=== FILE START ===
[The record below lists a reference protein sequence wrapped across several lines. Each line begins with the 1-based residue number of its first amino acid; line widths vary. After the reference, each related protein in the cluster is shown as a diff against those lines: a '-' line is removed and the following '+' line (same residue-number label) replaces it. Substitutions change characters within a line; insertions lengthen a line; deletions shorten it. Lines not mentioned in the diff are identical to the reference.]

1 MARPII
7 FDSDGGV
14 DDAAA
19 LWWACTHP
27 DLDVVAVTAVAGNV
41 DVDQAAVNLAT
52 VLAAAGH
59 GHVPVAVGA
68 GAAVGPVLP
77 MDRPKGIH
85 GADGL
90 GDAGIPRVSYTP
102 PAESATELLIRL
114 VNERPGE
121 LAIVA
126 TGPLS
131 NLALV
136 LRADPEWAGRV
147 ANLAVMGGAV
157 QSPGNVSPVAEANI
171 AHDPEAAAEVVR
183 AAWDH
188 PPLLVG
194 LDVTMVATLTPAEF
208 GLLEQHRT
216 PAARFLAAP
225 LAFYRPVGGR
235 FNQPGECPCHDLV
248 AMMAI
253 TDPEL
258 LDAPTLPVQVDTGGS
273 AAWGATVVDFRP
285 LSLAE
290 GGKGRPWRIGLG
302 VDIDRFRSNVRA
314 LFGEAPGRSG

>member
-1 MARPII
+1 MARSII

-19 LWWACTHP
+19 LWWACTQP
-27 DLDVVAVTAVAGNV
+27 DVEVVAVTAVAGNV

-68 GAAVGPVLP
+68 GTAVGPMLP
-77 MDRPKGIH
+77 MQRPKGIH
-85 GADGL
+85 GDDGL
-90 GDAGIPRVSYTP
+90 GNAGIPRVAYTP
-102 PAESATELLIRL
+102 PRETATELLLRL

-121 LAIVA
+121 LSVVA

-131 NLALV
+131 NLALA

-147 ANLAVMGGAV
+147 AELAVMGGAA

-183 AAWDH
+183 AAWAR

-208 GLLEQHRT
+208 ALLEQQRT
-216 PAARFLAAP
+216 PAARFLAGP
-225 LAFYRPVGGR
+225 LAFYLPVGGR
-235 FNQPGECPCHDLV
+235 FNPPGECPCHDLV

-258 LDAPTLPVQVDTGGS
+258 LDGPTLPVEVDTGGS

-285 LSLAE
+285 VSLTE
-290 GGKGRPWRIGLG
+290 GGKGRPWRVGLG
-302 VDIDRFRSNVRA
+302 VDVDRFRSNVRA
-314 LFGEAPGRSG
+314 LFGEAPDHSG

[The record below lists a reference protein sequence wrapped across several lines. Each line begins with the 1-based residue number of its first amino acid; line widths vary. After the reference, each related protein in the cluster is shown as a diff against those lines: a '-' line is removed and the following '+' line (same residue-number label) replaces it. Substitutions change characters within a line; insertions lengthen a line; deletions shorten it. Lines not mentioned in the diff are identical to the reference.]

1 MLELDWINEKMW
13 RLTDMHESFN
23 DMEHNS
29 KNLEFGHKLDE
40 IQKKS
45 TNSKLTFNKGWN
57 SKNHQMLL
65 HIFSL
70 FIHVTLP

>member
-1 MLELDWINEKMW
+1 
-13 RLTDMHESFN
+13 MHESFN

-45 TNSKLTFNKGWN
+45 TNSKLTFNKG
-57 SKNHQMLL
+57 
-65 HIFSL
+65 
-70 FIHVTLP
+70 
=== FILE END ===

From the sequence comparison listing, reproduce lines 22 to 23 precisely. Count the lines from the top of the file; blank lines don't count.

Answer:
171 AHDPEAAAEVVR
183 AAWDH